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How to Repair Drywall That Has Been Blown Out by Injection Foam Insulation
Amanda Ringler

By: Amanda Ringler on January 3rd, 2020

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How to Repair Drywall That Has Been Blown Out by Injection Foam Insulation

injection foam insulation  |  drywall  |  drywall repair

All you wanted was a warmer home and now you’re looking at drywall that has seen better days.

Your insulation contractor was injecting foam insulation into your existing exterior walls when you noticed them starting to bow and crack. 

While rare here at RetroFoam of Michigan, it does happen and the bowing and cracking aren’t always because of the injection foam. Our lifetime warranty covers not just the product but our workmanship and would cover this if it were to happen, but not every insulation contractor offers that sort of thing, so it’s good to know how to fix it.

Since the worst can happen and not all insulation contractors offer a lifetime warranty, we thought we would explain our process of how to repair drywall if it becomes bowed or cracked during the injection foam insulation installation process.

Drywall Wall Repair If Bowing or Cracks Occur

The worst-case scenario has happened during your injection foam installation and the drywall has bowed and cracked but fear not because it can be repaired.

Before we discuss how to fix it, let’s take just a moment to talk about how we got here.bowed drywall

To err is human, so it is possible that operator error lead to the drywall damage because the cavity is overfilled. Other reasons the drywall might bow or crack is because the drywall was improperly installed or there was previous damage to the wall.

Now you know why it happened so let’s cover how to repair it.

Here at RetroFoam of Michigan, we have Eric Vibert who is our go-to when this happens, and he explained the repair process to me and sent me the photos you see in this article for reference.

Eric said typically, if the drywall bows out and bulges, an experienced contractor can anchor a board across the drywall into the studs. By doing this the drywall is pushed back into place and can be re-anchored to the studs.

A rough patch of mud is then put over those new screw holes and is sanded.

That wall is now flattened back out and just needs a little sanding and paint to look like it did before.

A crack in the drywall is treated the same, but obviously, there is a little more involved as more mud is needed.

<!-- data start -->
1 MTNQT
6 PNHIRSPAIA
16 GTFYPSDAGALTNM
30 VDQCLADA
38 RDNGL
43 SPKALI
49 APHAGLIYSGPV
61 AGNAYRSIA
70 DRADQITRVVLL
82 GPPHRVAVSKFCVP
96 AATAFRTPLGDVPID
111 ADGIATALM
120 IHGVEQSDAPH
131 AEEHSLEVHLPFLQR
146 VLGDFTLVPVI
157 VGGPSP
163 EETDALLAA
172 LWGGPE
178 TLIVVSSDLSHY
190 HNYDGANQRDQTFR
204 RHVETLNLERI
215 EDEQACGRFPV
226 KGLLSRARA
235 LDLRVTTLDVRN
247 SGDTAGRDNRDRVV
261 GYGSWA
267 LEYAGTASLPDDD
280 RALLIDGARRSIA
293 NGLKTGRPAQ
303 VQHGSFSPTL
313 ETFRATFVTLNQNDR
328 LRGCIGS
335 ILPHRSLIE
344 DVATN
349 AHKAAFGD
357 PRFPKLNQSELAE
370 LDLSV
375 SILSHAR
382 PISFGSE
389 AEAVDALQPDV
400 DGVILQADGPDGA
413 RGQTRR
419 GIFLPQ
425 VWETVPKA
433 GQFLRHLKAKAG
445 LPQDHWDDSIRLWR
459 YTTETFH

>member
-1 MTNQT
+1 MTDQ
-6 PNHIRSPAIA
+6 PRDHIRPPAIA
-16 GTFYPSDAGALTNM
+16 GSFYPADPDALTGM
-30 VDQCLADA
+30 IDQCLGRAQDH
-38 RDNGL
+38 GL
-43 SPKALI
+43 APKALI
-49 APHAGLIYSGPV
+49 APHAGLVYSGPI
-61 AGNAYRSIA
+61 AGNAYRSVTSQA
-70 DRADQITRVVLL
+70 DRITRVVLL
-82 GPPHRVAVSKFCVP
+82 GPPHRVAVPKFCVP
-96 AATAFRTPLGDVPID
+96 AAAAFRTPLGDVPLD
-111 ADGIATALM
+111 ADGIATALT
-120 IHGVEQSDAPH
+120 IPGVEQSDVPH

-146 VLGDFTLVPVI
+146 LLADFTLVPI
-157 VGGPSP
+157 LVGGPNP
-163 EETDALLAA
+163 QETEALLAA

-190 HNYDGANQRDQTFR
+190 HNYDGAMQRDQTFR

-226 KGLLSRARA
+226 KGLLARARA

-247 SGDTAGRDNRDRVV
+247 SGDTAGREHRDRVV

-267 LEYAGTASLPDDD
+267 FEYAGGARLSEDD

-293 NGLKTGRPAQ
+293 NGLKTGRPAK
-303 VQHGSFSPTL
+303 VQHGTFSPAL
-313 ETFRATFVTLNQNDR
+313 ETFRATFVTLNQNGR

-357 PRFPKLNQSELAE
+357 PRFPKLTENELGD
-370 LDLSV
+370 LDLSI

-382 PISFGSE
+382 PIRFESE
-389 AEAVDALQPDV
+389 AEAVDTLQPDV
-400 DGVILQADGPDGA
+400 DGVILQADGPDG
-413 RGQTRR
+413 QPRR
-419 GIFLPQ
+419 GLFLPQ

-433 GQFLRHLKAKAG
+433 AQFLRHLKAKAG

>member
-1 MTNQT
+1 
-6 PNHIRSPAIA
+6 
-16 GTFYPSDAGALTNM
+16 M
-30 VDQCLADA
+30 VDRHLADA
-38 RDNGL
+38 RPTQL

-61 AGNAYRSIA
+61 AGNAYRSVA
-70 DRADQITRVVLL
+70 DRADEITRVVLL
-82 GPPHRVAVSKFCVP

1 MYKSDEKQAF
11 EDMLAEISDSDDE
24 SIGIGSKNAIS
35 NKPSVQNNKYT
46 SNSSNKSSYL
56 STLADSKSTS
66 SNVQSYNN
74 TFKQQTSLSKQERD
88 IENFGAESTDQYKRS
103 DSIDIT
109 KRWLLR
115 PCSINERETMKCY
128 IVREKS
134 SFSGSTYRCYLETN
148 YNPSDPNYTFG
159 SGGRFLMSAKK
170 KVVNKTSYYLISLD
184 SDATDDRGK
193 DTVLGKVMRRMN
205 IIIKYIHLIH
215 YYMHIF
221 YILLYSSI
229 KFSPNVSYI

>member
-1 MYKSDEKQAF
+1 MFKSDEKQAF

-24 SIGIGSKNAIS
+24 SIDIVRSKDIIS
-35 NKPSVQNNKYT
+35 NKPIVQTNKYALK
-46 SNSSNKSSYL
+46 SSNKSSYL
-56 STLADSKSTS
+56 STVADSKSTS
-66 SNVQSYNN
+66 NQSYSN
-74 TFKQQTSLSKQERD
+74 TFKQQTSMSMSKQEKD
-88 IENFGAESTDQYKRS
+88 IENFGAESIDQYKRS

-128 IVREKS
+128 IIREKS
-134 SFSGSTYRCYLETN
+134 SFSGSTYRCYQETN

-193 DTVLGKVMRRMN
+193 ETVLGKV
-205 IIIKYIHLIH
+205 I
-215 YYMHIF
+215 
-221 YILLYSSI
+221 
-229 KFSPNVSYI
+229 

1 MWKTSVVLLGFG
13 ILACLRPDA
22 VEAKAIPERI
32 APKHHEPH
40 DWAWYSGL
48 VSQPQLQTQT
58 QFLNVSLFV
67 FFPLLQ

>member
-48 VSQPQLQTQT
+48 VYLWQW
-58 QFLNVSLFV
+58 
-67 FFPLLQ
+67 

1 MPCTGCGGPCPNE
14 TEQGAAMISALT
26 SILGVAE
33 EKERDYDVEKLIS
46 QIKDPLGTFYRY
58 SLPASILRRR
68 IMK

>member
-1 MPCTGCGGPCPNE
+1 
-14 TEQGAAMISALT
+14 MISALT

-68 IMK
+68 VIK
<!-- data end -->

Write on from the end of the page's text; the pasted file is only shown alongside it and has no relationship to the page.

Pine boards are screwed into the studs where the crack is located as the crack was likely caused by bowing. Once the drywall is re-secured it’s time to mud the crack.drywall wall repair

The crack has to be mudded and sealed back up. Once this is done, just like those screw holes, you are free to do a little sanding and painting to get your wall back to normal.

The important thing here to keep in mind is that a good contractor will do this for you as part of the warranty on their workmanship. It’s always important to discuss what kind of warranties a contractor offers, if they are insured, and if they are licensed before work begins on your home.

 

Insulating Existing Walls with Foam Insulation

As I said before, while it doesn’t happen very often there is the possibility that injection foam can bow or crack your drywall.

Don’t let this keep you from hiring a contractor to injection foam insulation into walls in your home. It’s best to keep the what-ifs in mind when buying home insulation, but your contractor can give you peace of mind from their experience and loyalty to homeowners.

Ask them questions about if this were to happen, how do they handle it and that can give you a good indication if they are the right fit for the job.

Related Articles

How to Insulate a House Without Taking Down Drywall

Injection Foam vs Spray Foam Insulation: What’s the Difference?

How Do Crews Know if the Wall Cavity is Full When Injecting Foam Insulation?

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About Amanda Ringler

Amanda previously has worked as a breaking news and crime reporter, TV news producer, and editor in Flint and Detroit. Throughout her career as a journalist, she has won several awards from the Detroit Chapter of Society of Professional Journalists and the Michigan Press Association. As part of the RetroFoam of Michigan family, Amanda uses her experience as a journalist to write content that will help educate homeowners on the benefits of foam insulation. When Amanda isn’t writing, she’s spending time with her husband and rescued huskies. She also loves knitting, making art, cooking, and hosting dinner and a movie night for friends and family.